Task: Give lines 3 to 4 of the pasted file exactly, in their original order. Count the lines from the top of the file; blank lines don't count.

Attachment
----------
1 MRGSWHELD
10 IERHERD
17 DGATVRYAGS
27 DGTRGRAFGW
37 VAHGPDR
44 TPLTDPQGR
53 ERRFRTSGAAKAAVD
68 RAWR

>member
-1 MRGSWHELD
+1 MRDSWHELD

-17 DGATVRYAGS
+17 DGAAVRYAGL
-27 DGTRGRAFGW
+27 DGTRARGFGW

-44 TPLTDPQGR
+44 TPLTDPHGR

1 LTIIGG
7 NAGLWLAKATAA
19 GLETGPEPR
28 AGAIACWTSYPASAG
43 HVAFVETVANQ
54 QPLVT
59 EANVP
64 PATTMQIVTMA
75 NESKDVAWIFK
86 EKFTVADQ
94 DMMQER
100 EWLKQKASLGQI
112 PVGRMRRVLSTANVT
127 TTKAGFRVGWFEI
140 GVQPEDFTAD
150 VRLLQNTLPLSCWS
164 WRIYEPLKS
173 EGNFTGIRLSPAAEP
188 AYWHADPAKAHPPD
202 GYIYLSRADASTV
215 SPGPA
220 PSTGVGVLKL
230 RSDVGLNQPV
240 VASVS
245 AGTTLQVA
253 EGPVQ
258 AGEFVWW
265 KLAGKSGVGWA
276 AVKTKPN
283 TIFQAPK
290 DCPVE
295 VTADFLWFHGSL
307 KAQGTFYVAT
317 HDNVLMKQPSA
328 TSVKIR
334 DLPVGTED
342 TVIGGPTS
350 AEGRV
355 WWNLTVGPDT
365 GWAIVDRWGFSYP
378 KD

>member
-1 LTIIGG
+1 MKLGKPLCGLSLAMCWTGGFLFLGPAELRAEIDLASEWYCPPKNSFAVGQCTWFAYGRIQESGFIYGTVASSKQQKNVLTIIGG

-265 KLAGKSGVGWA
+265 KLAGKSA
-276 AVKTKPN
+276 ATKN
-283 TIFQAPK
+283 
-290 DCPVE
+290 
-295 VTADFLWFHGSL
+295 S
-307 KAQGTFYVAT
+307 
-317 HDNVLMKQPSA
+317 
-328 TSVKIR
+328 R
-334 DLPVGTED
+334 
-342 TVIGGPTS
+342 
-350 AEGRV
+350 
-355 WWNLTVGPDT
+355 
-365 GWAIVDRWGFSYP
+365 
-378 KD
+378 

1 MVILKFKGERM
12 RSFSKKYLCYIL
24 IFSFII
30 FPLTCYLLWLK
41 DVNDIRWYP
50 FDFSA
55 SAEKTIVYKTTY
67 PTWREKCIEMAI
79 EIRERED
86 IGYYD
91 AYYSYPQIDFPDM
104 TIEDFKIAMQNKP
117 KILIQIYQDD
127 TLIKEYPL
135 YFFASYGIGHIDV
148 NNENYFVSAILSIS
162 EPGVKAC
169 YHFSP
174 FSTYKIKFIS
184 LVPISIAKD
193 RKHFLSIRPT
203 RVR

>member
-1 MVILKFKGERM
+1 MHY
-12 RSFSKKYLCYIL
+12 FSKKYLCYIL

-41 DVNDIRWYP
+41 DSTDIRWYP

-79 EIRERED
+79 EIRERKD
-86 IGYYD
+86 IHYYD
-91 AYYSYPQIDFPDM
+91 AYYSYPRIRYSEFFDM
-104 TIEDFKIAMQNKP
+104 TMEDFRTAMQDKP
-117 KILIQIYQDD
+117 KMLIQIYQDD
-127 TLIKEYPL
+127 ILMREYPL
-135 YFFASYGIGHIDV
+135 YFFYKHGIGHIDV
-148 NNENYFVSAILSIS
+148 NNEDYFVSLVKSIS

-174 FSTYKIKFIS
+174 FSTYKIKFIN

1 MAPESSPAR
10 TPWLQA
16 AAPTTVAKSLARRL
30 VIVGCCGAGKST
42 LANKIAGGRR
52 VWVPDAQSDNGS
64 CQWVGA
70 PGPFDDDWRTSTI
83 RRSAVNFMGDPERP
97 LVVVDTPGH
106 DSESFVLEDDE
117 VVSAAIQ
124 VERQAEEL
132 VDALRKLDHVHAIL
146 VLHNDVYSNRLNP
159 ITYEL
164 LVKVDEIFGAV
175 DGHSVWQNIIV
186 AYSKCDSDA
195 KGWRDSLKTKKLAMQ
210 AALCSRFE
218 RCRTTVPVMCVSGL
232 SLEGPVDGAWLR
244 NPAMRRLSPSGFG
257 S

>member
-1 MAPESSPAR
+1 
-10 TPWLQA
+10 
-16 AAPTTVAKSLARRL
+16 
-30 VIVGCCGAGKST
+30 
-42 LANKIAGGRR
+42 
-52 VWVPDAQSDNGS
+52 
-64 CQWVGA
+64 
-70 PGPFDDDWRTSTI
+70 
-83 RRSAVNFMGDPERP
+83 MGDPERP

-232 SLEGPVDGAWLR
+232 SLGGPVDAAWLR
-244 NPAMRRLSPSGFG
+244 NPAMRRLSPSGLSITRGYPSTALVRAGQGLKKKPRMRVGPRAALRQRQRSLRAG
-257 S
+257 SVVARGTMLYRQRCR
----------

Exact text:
17 DGATVRYAGS
27 DGTRGRAFGW